Last year five million children worldwide died of hunger. That is 100 times more people that have died so far from COVID-19, yet no government has declared a state of emergency or asked that we radically alter our way of life to save them. Nor do we see a comparable level of alarm and action around suicide-the mere tip of an iceberg of despair and depression- which kills over a million people a year globally. Or the autoimmunity epidemic, which affects 23.5 million to 50 million, or obesity, which kills well over 2.8 million per year (WHO 2017). Why, for that matter, are we not in a frenzy about averting nuclear armagaeddon or ecological collapse, but to the contrary, pursue choices that magnify those very dangers?
Please, the point here is not that we haven’t changed our ways to stop children from starving, so we shouldn’t change them for Covid either. It is the contrary: If we can change so radically for Covid-19, we can do it for these other conditions too. Let us ask why are we able to unify our collective will to stem this virus, but not to address other grave threats to humanity. Why, until now, has society been so frozen in its existing trajectory?
The answer is revealing. Simply, in the face of world hunger, addiction, autoimmunity, suicide, or ecological collapse, we as a society do not know what to do. Our go-to crisis responses, all of which are some version of control, aren’t very effective in addressing these conditions. Now along comes a contagious epidemic, and finally we can spring into action. It is a crisis for which control works: quarantines, lockdowns, isolation, hand-washing; control of movement, control of information, control of our bodies. That makes Covid a convenient receptable for our inchoate fears, a place to channel our growing sense of helplessness in the face of the changes overtaking the world. Covid-19 is a threat that we know how to meet. Unlike so many of our other fears, Covid-19 offers a plan.
What kind of problem succumbs to domination and control?
The kind caused by something from the outside, something other. When the cause of the problem is something intimate to ourselves, like homelessness or inequality, addiction or obesity, there is nothing to war against. We may try to install an enemy by blaming, for example, the billionaires, Vladimir Putin, or the Devil, but then we miss key information, such as the ground conditions that allow billionaires (or viruses) to replicate in the first place.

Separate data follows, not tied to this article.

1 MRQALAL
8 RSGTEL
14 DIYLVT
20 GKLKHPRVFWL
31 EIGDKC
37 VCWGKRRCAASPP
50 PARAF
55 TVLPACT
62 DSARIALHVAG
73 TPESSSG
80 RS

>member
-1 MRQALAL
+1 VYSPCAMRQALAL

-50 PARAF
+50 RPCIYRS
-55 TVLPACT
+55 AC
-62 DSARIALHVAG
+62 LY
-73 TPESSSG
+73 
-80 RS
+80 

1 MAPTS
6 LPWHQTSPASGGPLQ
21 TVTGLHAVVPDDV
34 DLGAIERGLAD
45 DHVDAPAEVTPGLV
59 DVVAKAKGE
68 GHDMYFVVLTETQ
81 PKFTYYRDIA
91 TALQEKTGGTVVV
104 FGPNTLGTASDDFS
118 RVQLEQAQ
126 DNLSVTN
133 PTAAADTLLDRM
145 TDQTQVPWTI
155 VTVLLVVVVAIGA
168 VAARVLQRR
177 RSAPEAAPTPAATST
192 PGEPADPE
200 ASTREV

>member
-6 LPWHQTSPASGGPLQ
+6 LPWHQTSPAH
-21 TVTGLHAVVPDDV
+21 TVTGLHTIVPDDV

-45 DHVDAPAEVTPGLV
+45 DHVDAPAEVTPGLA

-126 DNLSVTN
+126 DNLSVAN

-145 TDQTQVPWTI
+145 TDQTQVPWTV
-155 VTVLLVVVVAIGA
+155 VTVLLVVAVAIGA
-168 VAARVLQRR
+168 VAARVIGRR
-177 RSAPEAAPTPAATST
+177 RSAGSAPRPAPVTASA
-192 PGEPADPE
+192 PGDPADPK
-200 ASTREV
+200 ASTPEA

If there is one thing our civilization is good at, it is fighting an enemy. We welcome opportunities to do what we are good at, which prove the validity of our technologies, systems, and worldview. And so, we manufacture enemies, cast problems like crime, terrorism, and disease into us-versus-them terms, and mobilize our collective energies toward those endeavors that can be seen that way. Thus, we single out Covid-19 as a call to arms, reorganizing society as if for a war effort, while treating as normal the possibility of nuclear armageddon, ecological collapse, and five million children starving.
Today, most of our challenges no longer succumb to force. Our antibiotics and surgery fail to meet the surging health crises of autoimmunity, addiction, and obesity. Our guns and bombs, built to conquer armies, are useless to erase hatred abroad or keep domestic violence out of our homes. Our police and prisons cannot heal the breeding conditions of crime. Our pesticides cannot restore ruined soil. Covid-19 recalls the good old days when the challenges of infectious diseases succumbed to modern medicine and hygiene, at the same time as the Nazis succumbed to the war machine, and nature itself succumbed, or so it seemed, to technological conquest and improvement. It recalls the days when our weapons worked and world seemed indeed to be improving with each technology of control.
There comes a point where we need to unite. Come together and less apart. It’s a matter not of us versus them. For most it may seem unattainable, but for us it starts in designing and creating our own environment and micro economy. We should no longer justify being bystanders or silent observers. The time has come for commUNITY!